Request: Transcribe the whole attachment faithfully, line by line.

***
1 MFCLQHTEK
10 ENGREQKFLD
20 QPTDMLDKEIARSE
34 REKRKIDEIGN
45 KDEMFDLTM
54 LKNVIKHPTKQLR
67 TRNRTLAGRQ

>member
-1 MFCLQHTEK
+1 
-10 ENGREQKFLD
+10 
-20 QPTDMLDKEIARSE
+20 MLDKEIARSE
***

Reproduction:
1 MFCLQHTEK
10 ENGREQKFLD
20 QPTDMLDKEIARSE
34 REKRKIDEIGN
45 KDEMFDLTM
54 LKNVIKHPTKQLR
67 TRNRTLAGRQ

>member
-1 MFCLQHTEK
+1 
-10 ENGREQKFLD
+10 
-20 QPTDMLDKEIARSE
+20 MLDKEIARSE